Last Updated on March 2, 2020
A Clawfoot bathtub may be referred to as a freestanding bathtub with four feet or pegs directly underneath the tub. The name ‘clawfoot’ comes from the fact that a claw design is often used to finish the pegs or feet. These feet can come in multiple styles, making it possible for the homeowners to alter the appearance of their bathtubs.
Finished on all sides, these bathtubs have a lip on the front end that can be used as a footrest or for placing bath trays.
The popularity of Clawfoot Bathtubs:
However, for a specific category of homeowners, this still remains to be the most coveted bathtub style.
Feet Type for Clawfoot Bathtubs:
- Ball and Claw: Inspired by Chinese lion statues, its bottom piece is finished with a round ball to create a round design.
- Paw: Clawfoot tub with a paw is a traditional design. Its difference with the ball and claw is that the tub doesn’t stand on a flat and smooth surface but on its actual feet.
- Armada: Designed initially for naval ships, it eliminates the balled edges as seen in some previous styles. It provides a simple wooden flat surface. To provide more stability, the Armada remains much lower to the ground compared to other styles.
- Cannonball: This is a more simplistic approach to the ball and claw, and has a simplified round base. These aren’t fancy designs at all, but something minimalistic that does its job.
Types of Clawfoot Materials:
Clawfoot bathtubs can be found in a wide range of materials and the selection of material has a direct impact on the bathing experience of the users. This is why it is important to have a basic understanding of these materials before opting for one of them.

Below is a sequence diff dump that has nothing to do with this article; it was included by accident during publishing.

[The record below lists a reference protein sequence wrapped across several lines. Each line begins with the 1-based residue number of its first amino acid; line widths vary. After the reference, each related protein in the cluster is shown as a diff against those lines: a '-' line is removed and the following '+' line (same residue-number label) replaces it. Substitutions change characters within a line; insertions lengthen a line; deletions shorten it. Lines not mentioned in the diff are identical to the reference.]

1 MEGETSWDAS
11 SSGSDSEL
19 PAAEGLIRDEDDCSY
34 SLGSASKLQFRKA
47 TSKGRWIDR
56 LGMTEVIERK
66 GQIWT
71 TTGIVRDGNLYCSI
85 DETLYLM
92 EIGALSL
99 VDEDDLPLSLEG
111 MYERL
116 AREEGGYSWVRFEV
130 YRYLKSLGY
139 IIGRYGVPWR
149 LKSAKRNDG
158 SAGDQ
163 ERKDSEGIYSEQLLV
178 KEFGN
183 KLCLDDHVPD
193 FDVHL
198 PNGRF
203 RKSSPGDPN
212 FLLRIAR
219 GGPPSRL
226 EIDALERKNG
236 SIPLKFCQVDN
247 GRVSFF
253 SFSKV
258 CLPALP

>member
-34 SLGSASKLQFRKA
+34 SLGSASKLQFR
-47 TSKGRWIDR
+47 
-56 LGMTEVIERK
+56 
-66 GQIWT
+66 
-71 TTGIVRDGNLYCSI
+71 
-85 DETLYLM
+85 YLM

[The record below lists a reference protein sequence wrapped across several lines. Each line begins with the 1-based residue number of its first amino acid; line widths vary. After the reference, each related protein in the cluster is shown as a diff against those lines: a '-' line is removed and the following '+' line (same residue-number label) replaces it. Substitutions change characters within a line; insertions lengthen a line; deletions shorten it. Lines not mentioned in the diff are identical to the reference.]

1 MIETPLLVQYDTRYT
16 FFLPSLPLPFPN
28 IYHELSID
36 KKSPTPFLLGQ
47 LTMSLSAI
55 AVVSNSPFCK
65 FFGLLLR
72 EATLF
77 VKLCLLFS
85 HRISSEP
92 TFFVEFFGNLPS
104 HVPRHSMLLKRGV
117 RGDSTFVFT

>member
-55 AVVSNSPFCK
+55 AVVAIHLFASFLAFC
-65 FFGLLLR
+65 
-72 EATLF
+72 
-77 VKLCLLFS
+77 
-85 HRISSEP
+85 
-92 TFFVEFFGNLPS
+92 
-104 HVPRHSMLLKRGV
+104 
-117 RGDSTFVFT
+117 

- Cast iron is one of the most frequently used materials to manufacture clawfoot bathtubs. In terms of durability and heat retention, this is the best possible choice. However, the material is extremely heavy, making floor reinforcement a necessity in many instances.
- Though expensive, copper bathtubs have some unique properties compared to other materials. Over a period of time, copper tubs create a more vibrant appearance. The material is anti-bacterial, easy to clean, and has excellent heat retention capability.
- Reinforcement of vacuumed sheets of acrylic with fiberglass creates acrylic, the market’s most affordable material for clawfoot. This lightweight material has decent durability and heat retention property.
- Porcelain is considered to be classic clawfoot material, and these bathtubs are made by covering a glass, tile or metal bathtub with a protective porcelain enamel coating. These bathtubs have good heat retention and durability, but can be damaged by heavy impacts. Compared to other materials, restoration of these tubs can be expensive.
Is it the Right Choice?
Clawfoot bathtubs are absolute masterpieces without any doubt. However, to make them practical enough for everyday use, you may have to make some adjustments. First of all, unlike built-in bathtubs, these tubs don’t come with wall compartments.
Therefore, you may have to make some arrangements for having soap and shampoo close by. Also, the design of clawfoot bathtubs is not really child-friendly. In order to prevent water from splashing over the sides, you may create a splash-proof zone in the shower space.